The New Apostolic Reformation/NAR is a religious movement of elites and regular people guided by an entire genre of books, texts, videos and other media. Among NAR adherents, is Sarah Palin and the NAR just may be the largest religious movement you've never heard of.
Jesus called politicians foxes, and in the country where Sarah Palin is being touted as presidential material, the issue of faith in politics has never been more deadly.
Researcher Rachel Tabachnick, reported regarding NAR videos that they "demonstrate the taking control of communities and nations through large networks of 'prayer warriors' whose spiritual warfare is used to expel and destroy the demons that cause societal ills. Once the territorial demons, witches, and generational curses are removed, the 'born-again' Christians in the videos take control of society."
"The movement's notion of "spiritual warfare" has spread from the California suburbs to an East-Coast inner city, and has impacted policy decisions in the developing world. Movement operatives are well-connected enough to have testified before Congress and to have received millions of dollars in government abstinence-only sex-education grants. Leaders in the NAR movement refer to themselves as "apostles.'"
Palin was 24, she joined a spiritual warfare network. Rachel Tabachnick,
"These communication networks allow apostles to disseminate new prophecy to their "prayer warriors.' During the presidential election this included prophecies about Palin, including one in which Glazier described a vision that Palin would take the "mantle' of leadership after a period of national mourning, apparently following John McCain's demise.
"The first Transformation film so impressed pastors in Wasilla, Alaska, that they contacted some of the religious leaders featured in the movie including Thomas Muthee, who was shown driving a witch out of Kiambu, Kenya. Wasilla Assembly of God developed an ongoing relationship with Muthee and a 2005 church video shows him anointing Palin. Unfortunately the press picked up on the witch part of the story, and not the more important fact that Palin has ties to top leaders of the New Apostolic Reformation.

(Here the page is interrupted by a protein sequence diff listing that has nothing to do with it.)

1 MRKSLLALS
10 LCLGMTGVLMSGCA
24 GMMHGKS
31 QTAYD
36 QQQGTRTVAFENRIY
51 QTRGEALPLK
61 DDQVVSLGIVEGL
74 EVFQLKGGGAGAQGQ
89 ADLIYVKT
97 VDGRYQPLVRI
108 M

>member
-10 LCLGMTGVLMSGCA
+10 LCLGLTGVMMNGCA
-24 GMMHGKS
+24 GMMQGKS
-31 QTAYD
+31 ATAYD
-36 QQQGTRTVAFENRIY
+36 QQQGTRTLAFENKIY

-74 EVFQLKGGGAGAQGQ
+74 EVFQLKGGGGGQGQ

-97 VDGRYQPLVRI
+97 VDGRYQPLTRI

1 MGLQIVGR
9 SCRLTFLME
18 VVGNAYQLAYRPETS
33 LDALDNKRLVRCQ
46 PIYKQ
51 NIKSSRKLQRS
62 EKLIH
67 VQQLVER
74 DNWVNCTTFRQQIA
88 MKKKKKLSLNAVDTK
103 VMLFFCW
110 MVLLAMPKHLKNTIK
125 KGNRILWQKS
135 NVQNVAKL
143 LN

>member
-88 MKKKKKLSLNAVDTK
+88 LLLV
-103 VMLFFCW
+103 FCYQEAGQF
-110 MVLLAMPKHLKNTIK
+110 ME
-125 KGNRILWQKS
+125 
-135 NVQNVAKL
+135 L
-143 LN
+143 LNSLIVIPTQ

"I believe this movement's threat to separation of church and state is greater than some of the more overtly theocratic movements of the religious right. The inclusion of women and all races in leadership roles, and their enthusiastic sponsorship of social services conflicts with a popular notion about religious fundamentalism. Despite their radical strategies, leaders in the movement have been labeled in the press as moderate"a "new evangelical.'[Ibid]
Evangelical once was understood as a stand up call against slavery. The New Apostolic Reformation is a movement within Protestant Christianity that grew out of Pentecostal and Charismatic sensibilities and ascribes to an ideology that asserts God is restoring the lost offices of church governance, specifically offices of Prophet and Apostle.
They determine what being "saved" means for all and also maintain the need for submission to Church leaders. They have faith in leaders and believe that leaders are ordained by God and given power and authority by God to lead as described in the biblical letter of the apostle Paul to the Ephesians.
The grass roots of the NAR is foremost concerned with a process they refer to as the formation of Christ within its members. Apostolic churches tend to be small, consisting of dedicated believers who carry the weight of the church and are looking to do only good out of love for God.
But as Gandhi warned, "Everyone but Christians understands that Jesus was nonviolent."
The first and greatest heresy in the
Christian faith occurred in the third century when Augustine penned the
"Just War Theory" which gave the church's OK to violence perpetuated
by the empire and "our problems stem from our acceptance of this filthy,
rotten system."-Dorothy Day
Clement, Tertillian, Polycarp and every other early Church Father taught that violence was a contradiction of what Christ was about, but as Gandhi commented, "Everyone but Christians understands that Jesus was nonviolent."